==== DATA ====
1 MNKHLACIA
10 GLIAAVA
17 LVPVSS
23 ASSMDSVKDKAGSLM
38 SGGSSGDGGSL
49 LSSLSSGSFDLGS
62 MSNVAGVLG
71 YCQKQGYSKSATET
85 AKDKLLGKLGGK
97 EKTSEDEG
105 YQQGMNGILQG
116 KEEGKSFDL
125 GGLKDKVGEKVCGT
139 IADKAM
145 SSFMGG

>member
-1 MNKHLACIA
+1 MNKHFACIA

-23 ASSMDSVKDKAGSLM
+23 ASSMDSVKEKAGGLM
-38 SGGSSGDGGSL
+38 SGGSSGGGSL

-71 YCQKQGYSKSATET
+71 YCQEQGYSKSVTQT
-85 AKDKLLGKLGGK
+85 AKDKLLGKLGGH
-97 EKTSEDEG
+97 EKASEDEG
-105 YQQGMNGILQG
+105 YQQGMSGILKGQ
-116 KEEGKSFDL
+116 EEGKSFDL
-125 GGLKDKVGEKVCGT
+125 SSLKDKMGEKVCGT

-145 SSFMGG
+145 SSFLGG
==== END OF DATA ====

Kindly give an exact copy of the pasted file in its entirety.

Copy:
1 MNKHLACIA
10 GLIAAVA
17 LVPVSS
23 ASSMDSVKDKAGSLM
38 SGGSSGDGGSL
49 LSSLSSGSFDLGS
62 MSNVAGVLG
71 YCQKQGYSKSATET
85 AKDKLLGKLGGK
97 EKTSEDEG
105 YQQGMNGILQG
116 KEEGKSFDL
125 GGLKDKVGEKVCGT
139 IADKAM
145 SSFMGG

>member
-1 MNKHLACIA
+1 MNKHFACIA

-23 ASSMDSVKDKAGSLM
+23 ASSMDSVKEKAGGLM
-38 SGGSSGDGGSL
+38 SGGSSGGGSL

-71 YCQKQGYSKSATET
+71 YCQEQGYSKSVTQT
-85 AKDKLLGKLGGK
+85 AKDKLLGKLGGH
-97 EKTSEDEG
+97 EKASEDEG
-105 YQQGMNGILQG
+105 YQQGMSGILKGQ
-116 KEEGKSFDL
+116 EEGKSFDL
-125 GGLKDKVGEKVCGT
+125 SSLKDKMGEKVCGT

-145 SSFMGG
+145 SSFLGG